Doolittle, meanwhile, has said he will not return any money donated by Abramoff or his clients and defends the current fund-raising climate in Washington.

In terms of constituent service, Holmes pledges to keep in contact with the district by maintaining his primary residence in Auburn, returning on a regular basis and holding “real town hall meetings. John doesn’t do that,” he said, referring to the town hall meeting last year in Grass Valley where Doolittle was pitching the president’s Social Security privatization plan.

National defense tops Holmes’ list of priorities. He feels our military might be stretched too thin these days.

“I am really concerned that upwards of 40 percent of those serving in Iraq and Afghanistan are in the National Guard or the reserve components. To me, this just isn’t right,” he said. “What this tells me is that the structure of the Army needs to be looked at. I’m not sure if we can fight on two fronts at once.”

He feels the intelligence-gathering process before the war was flawed. First, he cited “stovepipping,” or the inability of intelligence agencies to share information, as a problem. Secondly, he said the shift from using human intelligence (spies and informants) to more technical means like satellites or electronic-surveillance devices has not served us well.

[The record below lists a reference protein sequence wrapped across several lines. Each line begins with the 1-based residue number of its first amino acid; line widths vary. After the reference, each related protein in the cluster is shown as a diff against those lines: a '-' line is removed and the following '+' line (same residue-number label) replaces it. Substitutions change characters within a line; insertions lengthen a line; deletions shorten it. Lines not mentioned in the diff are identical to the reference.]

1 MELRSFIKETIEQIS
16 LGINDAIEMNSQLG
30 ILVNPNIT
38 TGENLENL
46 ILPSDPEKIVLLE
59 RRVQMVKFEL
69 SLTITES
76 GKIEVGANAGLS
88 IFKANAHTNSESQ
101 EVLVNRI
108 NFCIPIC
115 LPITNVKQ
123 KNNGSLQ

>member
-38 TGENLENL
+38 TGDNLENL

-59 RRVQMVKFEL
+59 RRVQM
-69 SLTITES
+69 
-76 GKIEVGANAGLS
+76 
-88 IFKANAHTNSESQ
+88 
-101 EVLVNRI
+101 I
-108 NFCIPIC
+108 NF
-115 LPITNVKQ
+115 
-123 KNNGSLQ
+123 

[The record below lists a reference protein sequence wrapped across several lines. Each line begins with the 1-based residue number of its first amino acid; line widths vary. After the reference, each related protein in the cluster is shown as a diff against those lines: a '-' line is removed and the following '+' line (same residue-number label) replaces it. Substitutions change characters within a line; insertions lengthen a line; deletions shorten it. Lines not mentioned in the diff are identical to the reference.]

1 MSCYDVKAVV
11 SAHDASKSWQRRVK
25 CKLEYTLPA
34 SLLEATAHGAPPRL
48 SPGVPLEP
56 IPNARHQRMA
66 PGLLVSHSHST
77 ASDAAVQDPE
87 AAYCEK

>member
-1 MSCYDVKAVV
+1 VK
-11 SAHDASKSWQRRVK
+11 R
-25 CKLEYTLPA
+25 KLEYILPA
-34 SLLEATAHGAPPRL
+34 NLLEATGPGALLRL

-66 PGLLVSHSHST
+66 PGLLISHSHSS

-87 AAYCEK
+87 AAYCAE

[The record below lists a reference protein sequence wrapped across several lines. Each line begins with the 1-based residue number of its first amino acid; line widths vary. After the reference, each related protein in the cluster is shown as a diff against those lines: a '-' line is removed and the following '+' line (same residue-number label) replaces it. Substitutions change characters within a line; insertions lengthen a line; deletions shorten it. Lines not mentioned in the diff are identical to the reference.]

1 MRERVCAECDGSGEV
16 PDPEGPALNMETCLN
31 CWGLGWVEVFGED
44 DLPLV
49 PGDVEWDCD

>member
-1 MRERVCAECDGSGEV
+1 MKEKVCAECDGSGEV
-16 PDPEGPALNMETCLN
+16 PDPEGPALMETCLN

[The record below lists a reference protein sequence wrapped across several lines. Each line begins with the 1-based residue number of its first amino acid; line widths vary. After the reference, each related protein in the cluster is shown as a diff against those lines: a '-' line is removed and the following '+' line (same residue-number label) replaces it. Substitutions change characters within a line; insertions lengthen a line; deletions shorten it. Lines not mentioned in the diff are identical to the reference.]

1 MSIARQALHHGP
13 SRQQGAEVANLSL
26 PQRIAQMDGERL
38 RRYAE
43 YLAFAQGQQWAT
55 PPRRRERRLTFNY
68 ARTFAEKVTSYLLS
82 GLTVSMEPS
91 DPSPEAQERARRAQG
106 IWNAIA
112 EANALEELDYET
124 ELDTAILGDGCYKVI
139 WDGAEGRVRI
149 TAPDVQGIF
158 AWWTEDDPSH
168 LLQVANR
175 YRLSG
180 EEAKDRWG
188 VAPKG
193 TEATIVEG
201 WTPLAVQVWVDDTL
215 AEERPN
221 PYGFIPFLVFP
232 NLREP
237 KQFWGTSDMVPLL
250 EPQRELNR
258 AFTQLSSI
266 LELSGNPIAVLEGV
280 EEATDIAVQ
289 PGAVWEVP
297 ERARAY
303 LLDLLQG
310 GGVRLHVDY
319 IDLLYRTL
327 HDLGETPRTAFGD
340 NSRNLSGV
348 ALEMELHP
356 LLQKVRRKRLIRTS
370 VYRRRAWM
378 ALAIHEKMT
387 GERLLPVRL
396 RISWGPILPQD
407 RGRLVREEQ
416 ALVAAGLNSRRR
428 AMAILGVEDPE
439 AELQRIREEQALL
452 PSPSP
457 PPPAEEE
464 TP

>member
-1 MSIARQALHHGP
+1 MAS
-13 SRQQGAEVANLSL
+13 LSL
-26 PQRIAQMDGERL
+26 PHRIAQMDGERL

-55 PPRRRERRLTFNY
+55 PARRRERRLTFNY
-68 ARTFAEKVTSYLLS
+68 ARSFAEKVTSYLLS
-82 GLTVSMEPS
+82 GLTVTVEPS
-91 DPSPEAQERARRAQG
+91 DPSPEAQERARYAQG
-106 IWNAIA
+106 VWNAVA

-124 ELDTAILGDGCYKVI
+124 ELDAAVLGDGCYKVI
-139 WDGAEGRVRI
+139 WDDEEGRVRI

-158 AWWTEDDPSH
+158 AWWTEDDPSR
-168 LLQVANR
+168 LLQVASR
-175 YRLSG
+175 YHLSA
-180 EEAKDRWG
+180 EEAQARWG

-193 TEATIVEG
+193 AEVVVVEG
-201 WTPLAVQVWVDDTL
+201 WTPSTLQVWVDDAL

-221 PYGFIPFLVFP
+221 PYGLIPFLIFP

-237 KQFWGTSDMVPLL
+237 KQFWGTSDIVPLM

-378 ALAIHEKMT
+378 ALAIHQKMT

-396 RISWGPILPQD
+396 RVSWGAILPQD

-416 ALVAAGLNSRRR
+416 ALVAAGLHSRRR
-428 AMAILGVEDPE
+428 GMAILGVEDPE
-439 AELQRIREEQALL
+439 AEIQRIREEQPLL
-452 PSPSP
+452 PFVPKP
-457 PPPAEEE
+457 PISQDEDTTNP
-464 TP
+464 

“We got involved for a lack of good information,” he said, adding that the United States was not adequately prepared to invade and then remake Iraq.

“I think it’s a naive concept to say that we’re going to introduce democracy in Iraq,” said Holmes, while at the same time adding that “we need to get out as quickly as possible without jeopardizing our own people.”

On the domestic front, he is not entirely happy that Congress cut $50 billion in social programs last year and then passed another $60 billion in tax cuts. He calls the new prescription drug plan “a fiasco.”

He says that Doolittle “is a not a friend of the environment” and would like to see the federal government be a stronger advocate for clean air and clean water. He opposes recent attempts by some Republicans to dismantle the Endangered Species Act. Finally, he describes himself as a fiscal conservative who is greatly concerned about the nation’s deficit spending as well as the growing trade deficit. He also favors some sort of guest-worker program as a partial solution to the illegal immigration problem.

Holmes own political career is rather short. He was elected in 2002 to the Auburn City Council and sits on the Placer County Air Pollution Control District Board.

It’s impossible to determine at this point whether Holmes can make a dent in the considerable amount of machinery that will be supporting the incumbent in this race. In 2004 election, for example, Doolittle raised nearly $1 million.

Holmes, however, does feel that he’s a far more independent-minded candidate than Doolittle, who he would like to meet for a debate before the June primary.

“I think part of the problem is that John has not been challenged in the past,” Holmes said. “My mission is to expose his record.”